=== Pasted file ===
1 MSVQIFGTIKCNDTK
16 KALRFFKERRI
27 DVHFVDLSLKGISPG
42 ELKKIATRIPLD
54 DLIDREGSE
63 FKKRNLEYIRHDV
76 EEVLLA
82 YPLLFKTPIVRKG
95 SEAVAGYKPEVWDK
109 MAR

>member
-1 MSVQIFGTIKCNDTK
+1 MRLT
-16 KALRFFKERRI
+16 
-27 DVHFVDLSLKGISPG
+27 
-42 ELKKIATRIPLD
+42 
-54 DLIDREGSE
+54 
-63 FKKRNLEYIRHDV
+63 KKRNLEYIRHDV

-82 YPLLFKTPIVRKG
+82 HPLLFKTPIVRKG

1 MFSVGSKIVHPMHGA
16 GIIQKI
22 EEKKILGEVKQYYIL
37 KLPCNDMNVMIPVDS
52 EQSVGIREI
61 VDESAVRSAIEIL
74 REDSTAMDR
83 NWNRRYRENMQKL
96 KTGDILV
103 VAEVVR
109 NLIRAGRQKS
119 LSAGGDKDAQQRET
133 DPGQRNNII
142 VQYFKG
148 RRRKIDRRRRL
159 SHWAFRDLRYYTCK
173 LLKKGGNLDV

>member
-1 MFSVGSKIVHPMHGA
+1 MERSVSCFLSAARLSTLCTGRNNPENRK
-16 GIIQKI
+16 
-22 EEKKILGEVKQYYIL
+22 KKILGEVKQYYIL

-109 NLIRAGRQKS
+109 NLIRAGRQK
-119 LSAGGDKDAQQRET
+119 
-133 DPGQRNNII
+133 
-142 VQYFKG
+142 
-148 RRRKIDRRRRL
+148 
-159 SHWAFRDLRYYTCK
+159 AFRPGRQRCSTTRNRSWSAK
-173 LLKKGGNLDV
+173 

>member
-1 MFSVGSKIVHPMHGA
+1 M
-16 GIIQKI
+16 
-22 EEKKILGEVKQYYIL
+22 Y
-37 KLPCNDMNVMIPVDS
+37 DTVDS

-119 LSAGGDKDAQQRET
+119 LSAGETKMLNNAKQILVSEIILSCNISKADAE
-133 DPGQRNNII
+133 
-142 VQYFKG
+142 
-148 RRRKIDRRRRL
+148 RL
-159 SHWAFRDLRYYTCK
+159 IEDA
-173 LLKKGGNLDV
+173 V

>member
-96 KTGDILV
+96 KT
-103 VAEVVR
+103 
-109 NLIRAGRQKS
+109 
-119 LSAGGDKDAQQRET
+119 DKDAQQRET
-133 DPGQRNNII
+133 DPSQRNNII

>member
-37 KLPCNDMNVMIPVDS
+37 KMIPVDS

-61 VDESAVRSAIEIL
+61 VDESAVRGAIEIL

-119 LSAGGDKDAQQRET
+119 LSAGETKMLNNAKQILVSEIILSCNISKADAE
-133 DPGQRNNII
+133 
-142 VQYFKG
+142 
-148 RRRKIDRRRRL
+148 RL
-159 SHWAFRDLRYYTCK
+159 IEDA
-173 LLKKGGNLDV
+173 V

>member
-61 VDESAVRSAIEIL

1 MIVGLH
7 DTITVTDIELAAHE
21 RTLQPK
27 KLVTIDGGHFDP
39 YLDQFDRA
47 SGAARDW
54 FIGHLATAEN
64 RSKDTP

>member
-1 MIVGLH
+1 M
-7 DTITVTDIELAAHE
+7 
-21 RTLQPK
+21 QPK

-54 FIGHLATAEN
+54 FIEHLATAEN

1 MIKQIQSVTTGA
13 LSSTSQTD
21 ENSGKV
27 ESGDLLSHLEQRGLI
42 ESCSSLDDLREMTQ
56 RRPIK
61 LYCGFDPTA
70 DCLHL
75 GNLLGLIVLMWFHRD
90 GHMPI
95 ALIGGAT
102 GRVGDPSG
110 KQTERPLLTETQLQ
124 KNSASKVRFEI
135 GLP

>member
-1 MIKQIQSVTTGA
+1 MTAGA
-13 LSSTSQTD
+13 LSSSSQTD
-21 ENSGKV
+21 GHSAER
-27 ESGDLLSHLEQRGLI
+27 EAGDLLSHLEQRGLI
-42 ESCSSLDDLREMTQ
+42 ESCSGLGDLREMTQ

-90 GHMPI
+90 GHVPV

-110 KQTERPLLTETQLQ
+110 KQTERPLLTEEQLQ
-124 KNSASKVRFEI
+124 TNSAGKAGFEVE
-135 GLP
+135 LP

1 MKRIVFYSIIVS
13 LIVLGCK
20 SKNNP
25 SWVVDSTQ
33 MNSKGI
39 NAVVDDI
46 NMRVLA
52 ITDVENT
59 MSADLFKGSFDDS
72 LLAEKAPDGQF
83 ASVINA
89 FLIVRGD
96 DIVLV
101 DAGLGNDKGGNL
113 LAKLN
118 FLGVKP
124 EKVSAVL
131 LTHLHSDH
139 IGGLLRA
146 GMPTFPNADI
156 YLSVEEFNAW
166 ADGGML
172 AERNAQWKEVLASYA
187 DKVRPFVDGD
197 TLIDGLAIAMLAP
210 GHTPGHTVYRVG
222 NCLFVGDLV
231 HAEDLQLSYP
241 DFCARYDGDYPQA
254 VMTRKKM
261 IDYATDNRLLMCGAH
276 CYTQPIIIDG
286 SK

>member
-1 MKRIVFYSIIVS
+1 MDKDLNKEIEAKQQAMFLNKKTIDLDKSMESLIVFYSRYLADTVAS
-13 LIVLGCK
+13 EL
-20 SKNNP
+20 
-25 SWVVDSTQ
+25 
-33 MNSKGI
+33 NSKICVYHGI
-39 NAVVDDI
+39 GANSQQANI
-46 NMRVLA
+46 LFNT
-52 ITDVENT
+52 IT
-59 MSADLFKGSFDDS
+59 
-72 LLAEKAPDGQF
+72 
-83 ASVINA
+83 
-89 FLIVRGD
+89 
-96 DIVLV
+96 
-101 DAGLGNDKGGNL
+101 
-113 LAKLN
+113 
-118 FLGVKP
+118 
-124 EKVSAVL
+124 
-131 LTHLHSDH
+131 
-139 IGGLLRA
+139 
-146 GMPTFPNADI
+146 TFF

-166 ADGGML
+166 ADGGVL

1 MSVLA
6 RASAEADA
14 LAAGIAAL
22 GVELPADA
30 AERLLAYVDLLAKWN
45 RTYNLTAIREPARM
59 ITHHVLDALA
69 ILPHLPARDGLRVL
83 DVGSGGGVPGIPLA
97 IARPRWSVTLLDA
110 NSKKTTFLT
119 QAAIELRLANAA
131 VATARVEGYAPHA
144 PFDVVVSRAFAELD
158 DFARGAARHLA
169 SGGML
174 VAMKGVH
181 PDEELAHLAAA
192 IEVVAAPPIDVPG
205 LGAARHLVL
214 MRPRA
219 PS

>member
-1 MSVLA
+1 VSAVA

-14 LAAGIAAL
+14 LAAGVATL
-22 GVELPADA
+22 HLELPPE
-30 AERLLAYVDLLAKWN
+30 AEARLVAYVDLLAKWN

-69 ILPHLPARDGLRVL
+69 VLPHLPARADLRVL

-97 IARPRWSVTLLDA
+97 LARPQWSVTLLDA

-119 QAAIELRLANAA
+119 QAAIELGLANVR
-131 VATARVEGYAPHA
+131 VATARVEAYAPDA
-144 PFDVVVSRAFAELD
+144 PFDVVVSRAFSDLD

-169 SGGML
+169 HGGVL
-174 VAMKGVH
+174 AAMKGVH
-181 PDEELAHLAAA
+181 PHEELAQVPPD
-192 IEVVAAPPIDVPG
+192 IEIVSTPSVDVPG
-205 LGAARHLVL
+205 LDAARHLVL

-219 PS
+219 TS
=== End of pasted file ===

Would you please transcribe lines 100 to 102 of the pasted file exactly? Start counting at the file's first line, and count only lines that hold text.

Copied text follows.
+61 VDESAVRGAIEIL

-119 LSAGGDKDAQQRET
+119 LSAGETKMLNNAKQILVSEIILSCNISKADAE